Ruth Starkman took a job as a reader of applications to Berkeley, and writes in the NYT:
Admissions officials were careful not to mention gender, ethnicity and race during our training sessions.
Privately, I asked an officer point-blank: “What are we doing about race?”
She nodded sympathetically at my confusion but warned that it would be illegal to consider: we’re looking at — again, that phrase — the “bigger picture” of the applicant’s life.
After the next training session, when I asked about an Asian student who I thought was a 2 but had only received a 3, the officer noted: “Oh, you’ll get a lot of them.” She said the same when I asked why a low-income student with top grades and scores, and who had served in the Israeli army, was a 3.
Which them? I had wondered. Did she mean I’d see a lot of 4.0 G.P.A.’s, or a lot of applicants whose bigger picture would fail to advance them, or a lot of Jewish and Asian applicants (Berkeley is 43 percent Asian, 11 percent Latino and 3 percent black)?
... In a second e-mail, I was told I needed more 1’s and referrals. A referral is a flag that a student’s grades and scores do not make the cut but the application merits a special read because of “stressors” — socioeconomic disadvantages that admissions offices can use to increase diversity.
Officially, like all readers, I was to exclude minority background from my consideration. I was simply to notice whether the student came from a non-English-speaking household. I was not told what to do with this information — except that it may be a stressor if the personal statement revealed the student was having trouble adjusting to coursework in English. In such a case, I could refer the applicant for a special read.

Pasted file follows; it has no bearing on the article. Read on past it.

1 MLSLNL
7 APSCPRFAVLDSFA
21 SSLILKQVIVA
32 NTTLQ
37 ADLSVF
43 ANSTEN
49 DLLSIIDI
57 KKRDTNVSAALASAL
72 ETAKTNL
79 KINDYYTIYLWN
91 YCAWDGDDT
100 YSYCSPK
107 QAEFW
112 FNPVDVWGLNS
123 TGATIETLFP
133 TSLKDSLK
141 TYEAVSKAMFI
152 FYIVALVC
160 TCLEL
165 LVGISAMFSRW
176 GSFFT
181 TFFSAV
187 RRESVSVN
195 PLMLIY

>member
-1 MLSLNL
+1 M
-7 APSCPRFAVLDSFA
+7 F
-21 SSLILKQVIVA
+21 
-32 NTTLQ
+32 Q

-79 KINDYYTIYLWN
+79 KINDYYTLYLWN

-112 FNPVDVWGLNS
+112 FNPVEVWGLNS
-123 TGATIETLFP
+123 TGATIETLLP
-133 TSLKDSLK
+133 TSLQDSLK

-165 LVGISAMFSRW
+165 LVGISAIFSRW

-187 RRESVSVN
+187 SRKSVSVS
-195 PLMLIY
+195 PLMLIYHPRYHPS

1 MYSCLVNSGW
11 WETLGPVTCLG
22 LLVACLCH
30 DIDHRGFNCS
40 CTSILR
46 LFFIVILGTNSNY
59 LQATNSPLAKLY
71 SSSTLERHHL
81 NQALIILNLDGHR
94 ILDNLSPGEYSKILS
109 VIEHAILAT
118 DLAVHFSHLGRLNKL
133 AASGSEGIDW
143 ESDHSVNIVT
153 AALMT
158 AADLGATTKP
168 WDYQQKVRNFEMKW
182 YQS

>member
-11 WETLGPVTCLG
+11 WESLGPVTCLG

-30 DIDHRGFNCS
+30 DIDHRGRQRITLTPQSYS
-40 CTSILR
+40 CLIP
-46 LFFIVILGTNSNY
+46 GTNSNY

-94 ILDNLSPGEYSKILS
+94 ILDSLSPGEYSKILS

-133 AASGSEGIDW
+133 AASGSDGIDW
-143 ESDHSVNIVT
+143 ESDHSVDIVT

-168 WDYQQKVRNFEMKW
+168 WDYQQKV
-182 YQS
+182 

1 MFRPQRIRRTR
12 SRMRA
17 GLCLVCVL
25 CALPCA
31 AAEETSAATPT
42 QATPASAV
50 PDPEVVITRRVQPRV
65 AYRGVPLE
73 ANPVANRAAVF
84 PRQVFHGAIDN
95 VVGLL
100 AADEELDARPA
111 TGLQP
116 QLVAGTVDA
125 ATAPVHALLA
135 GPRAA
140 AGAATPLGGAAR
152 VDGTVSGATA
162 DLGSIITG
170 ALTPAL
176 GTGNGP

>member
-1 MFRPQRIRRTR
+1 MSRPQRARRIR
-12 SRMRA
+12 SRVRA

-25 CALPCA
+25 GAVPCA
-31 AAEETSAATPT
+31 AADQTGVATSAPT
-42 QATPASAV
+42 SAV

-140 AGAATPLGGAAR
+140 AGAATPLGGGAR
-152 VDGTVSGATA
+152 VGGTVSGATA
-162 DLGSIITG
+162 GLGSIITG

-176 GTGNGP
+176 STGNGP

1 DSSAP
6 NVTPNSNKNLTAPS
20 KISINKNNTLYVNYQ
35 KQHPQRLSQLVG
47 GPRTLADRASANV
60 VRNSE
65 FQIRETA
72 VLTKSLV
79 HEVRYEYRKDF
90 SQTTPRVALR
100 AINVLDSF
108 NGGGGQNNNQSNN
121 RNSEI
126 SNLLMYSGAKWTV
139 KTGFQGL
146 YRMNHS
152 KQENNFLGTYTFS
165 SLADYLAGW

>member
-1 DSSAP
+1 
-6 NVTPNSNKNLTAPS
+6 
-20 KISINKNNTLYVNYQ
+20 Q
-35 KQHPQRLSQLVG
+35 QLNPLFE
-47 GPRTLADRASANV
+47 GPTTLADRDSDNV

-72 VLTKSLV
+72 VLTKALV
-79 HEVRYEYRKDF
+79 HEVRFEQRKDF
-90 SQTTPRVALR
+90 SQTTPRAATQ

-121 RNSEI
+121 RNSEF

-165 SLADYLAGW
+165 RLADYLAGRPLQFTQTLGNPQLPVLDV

Why did I hear so many times from the assistant director? I think I got lost in the unspoken directives. Some things can’t be spelled out, but they have to be known. Application readers must simply pick it up by osmosis, so that the process of detecting objective factors of disadvantage becomes tricky.
It’s an extreme version of the American non-conversation about race.
I scoured applications for stressors.
To better understand stressors, I was trained to look for the “helpful” personal statement that elevates a candidate. Here I encountered through-the-looking-glass moments: an inspiring account of achievements may be less “helpful” than a report of the hardships that prevented the student from achieving better grades, test scores and honors.